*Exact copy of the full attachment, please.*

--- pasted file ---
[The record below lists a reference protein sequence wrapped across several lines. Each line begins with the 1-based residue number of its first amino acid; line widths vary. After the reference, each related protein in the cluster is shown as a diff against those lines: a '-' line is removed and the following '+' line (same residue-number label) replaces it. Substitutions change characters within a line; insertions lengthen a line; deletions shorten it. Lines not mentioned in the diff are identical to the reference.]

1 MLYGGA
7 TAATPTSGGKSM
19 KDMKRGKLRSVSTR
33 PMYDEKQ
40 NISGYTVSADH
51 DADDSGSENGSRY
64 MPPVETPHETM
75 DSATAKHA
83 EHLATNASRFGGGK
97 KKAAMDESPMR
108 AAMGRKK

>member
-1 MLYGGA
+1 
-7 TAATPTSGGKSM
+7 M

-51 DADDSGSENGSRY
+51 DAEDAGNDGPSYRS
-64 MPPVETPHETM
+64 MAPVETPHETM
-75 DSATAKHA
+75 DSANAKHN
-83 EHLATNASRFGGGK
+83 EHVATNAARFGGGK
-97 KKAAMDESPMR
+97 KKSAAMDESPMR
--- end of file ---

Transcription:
[The record below lists a reference protein sequence wrapped across several lines. Each line begins with the 1-based residue number of its first amino acid; line widths vary. After the reference, each related protein in the cluster is shown as a diff against those lines: a '-' line is removed and the following '+' line (same residue-number label) replaces it. Substitutions change characters within a line; insertions lengthen a line; deletions shorten it. Lines not mentioned in the diff are identical to the reference.]

1 MLYGGA
7 TAATPTSGGKSM
19 KDMKRGKLRSVSTR
33 PMYDEKQ
40 NISGYTVSADH
51 DADDSGSENGSRY
64 MPPVETPHETM
75 DSATAKHA
83 EHLATNASRFGGGK
97 KKAAMDESPMR
108 AAMGRKK

>member
-1 MLYGGA
+1 
-7 TAATPTSGGKSM
+7 M

-51 DADDSGSENGSRY
+51 DAEDAGNDGPSYRS
-64 MPPVETPHETM
+64 MAPVETPHETM
-75 DSATAKHA
+75 DSANAKHN
-83 EHLATNASRFGGGK
+83 EHVATNAARFGGGK
-97 KKAAMDESPMR
+97 KKSAAMDESPMR